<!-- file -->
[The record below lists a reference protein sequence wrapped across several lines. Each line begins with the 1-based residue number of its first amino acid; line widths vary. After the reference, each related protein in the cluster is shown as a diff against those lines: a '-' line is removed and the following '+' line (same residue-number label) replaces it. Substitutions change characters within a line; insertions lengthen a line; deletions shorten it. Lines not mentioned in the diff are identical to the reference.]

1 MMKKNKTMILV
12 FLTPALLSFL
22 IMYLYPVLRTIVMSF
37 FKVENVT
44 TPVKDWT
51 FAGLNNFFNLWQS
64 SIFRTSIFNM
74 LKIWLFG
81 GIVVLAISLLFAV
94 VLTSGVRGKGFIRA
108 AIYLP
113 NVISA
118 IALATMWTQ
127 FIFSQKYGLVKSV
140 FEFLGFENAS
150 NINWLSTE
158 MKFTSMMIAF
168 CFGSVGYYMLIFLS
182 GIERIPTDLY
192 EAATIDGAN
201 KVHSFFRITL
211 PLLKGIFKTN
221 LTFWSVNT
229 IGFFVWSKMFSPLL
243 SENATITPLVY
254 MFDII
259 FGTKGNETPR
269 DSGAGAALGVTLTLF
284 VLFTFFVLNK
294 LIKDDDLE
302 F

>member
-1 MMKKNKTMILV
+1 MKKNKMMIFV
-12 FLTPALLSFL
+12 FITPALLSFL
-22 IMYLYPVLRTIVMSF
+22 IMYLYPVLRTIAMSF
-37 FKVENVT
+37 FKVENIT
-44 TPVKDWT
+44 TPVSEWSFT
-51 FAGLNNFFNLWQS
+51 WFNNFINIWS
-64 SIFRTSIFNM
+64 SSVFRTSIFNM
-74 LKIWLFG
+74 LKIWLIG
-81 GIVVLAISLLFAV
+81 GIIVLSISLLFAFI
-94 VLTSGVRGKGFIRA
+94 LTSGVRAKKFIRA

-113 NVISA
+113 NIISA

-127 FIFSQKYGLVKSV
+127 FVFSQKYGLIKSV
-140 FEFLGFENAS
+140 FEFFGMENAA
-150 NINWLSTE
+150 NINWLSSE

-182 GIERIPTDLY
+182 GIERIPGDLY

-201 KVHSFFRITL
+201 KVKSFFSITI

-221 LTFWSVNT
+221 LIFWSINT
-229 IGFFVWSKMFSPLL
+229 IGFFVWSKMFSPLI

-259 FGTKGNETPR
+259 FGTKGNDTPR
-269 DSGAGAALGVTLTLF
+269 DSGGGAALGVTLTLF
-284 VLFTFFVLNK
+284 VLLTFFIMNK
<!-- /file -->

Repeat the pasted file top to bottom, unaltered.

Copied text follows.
[The record below lists a reference protein sequence wrapped across several lines. Each line begins with the 1-based residue number of its first amino acid; line widths vary. After the reference, each related protein in the cluster is shown as a diff against those lines: a '-' line is removed and the following '+' line (same residue-number label) replaces it. Substitutions change characters within a line; insertions lengthen a line; deletions shorten it. Lines not mentioned in the diff are identical to the reference.]

1 MMKKNKTMILV
12 FLTPALLSFL
22 IMYLYPVLRTIVMSF
37 FKVENVT
44 TPVKDWT
51 FAGLNNFFNLWQS
64 SIFRTSIFNM
74 LKIWLFG
81 GIVVLAISLLFAV
94 VLTSGVRGKGFIRA
108 AIYLP
113 NVISA
118 IALATMWTQ
127 FIFSQKYGLVKSV
140 FEFLGFENAS
150 NINWLSTE
158 MKFTSMMIAF
168 CFGSVGYYMLIFLS
182 GIERIPTDLY
192 EAATIDGAN
201 KVHSFFRITL
211 PLLKGIFKTN
221 LTFWSVNT
229 IGFFVWSKMFSPLL
243 SENATITPLVY
254 MFDII
259 FGTKGNETPR
269 DSGAGAALGVTLTLF
284 VLFTFFVLNK
294 LIKDDDLE
302 F

>member
-1 MMKKNKTMILV
+1 MKKNKMMIFV
-12 FLTPALLSFL
+12 FITPALLSFL
-22 IMYLYPVLRTIVMSF
+22 IMYLYPVLRTIAMSF
-37 FKVENVT
+37 FKVENIT
-44 TPVKDWT
+44 TPVSEWSFT
-51 FAGLNNFFNLWQS
+51 WFNNFINIWS
-64 SIFRTSIFNM
+64 SSVFRTSIFNM
-74 LKIWLFG
+74 LKIWLIG
-81 GIVVLAISLLFAV
+81 GIIVLSISLLFAFI
-94 VLTSGVRGKGFIRA
+94 LTSGVRAKKFIRA

-113 NVISA
+113 NIISA

-127 FIFSQKYGLVKSV
+127 FVFSQKYGLIKSV
-140 FEFLGFENAS
+140 FEFFGMENAA
-150 NINWLSTE
+150 NINWLSSE

-182 GIERIPTDLY
+182 GIERIPGDLY

-201 KVHSFFRITL
+201 KVKSFFSITI

-221 LTFWSVNT
+221 LIFWSINT
-229 IGFFVWSKMFSPLL
+229 IGFFVWSKMFSPLI

-259 FGTKGNETPR
+259 FGTKGNDTPR
-269 DSGAGAALGVTLTLF
+269 DSGGGAALGVTLTLF
-284 VLFTFFVLNK
+284 VLLTFFIMNK